“I don’t think Mo’s in the strongest position, but I don’t think he’s as weak as some would make it seem,” the person said, calling some recent polling in the state “bullshit.”
Nor is Trump likely to issue a double endorsement in the Alabama race, despite some recent reports that he is considering doing so, the person said. But Britt’s backers are encouraging Trump to keep an open mind.
“He doesn’t seem happy with his first endorsement. I would encourage President Trump to be able to look at Katie and make a wise choice,” said Sen. Deb Fischer (R-NE), who supports Britt.
Brooks’ latest ad refers to McConnell as a “debt junkie” and links him to Britt, whom he calls a “RINO.” He concludes the ad: “That’s why President Trump endorses me, and why Mitch McConnell opposes us.”

Reporting yesterday for, Howard Koplowitz wrote that "Trump’s endorsement in bright-red Alabama is highly sought after by political candidates, but the former president’s track record has made getting his backing in the state a curse as much as it has been a blessing." Brooks' whole campaign is predicated on the Trump "complete and total endorsement," a complete and total endorsement that Trump is publicly talking about pulling.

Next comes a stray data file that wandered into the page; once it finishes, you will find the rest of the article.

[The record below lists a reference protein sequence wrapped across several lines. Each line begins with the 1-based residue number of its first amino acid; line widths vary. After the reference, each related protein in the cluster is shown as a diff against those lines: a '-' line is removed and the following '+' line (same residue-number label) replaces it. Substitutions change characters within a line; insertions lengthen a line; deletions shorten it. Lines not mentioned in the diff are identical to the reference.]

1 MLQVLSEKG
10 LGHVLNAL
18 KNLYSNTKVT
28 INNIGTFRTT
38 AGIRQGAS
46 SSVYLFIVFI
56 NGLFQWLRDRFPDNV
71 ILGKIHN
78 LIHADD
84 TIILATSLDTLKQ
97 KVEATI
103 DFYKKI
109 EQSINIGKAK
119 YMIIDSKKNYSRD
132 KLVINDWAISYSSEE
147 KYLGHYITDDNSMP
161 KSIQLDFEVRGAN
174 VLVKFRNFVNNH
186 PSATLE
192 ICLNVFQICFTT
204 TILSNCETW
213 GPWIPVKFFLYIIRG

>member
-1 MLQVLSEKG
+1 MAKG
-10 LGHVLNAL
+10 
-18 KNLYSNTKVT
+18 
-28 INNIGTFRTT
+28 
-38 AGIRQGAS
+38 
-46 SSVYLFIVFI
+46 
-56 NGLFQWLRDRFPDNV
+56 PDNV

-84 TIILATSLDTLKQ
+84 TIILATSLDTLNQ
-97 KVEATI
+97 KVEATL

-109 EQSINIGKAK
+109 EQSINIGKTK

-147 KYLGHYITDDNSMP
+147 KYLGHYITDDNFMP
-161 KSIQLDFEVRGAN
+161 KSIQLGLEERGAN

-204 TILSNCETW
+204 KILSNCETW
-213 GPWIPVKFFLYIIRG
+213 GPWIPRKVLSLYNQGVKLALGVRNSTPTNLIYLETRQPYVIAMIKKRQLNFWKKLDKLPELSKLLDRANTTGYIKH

Señor Trumpanzee "told the Washington Examiner that the congressman’s performance in the race is 'disappointing'-- especially with how Brooks told the crowd at a Trump rally in Cullman over the summer that they should move beyond the 2020 election-- and is mulling pulling the endorsement. 'I’m disappointed that he gave an inarticulate answer, and I’ll have to find out what he means,' Trump told The Examiner, referring to Brooks’ remarks at the Cullman rally last August. 'If it meant what he sounded like, I would have no problem changing [my endorsement] because when you endorse somebody, you endorse somebody based on principle. If he changed that principle, I would have no problem doing that.' Should Trump retract the endorsement, Brooks may not be in the worst company. Here’s why: Of the four major endorsements Trump has made in hotly contested races in Alabama since he was elected president, two wound up losing the race while two emerged victorious."

Trump gave Luther Strange his "complete and total endorsement" for the GOP senate primary in 2017 and he lost teh primary to child molester Roy Moore. Trump then endorsed Moore for the general and he actually lost to Democrat Doug Jones.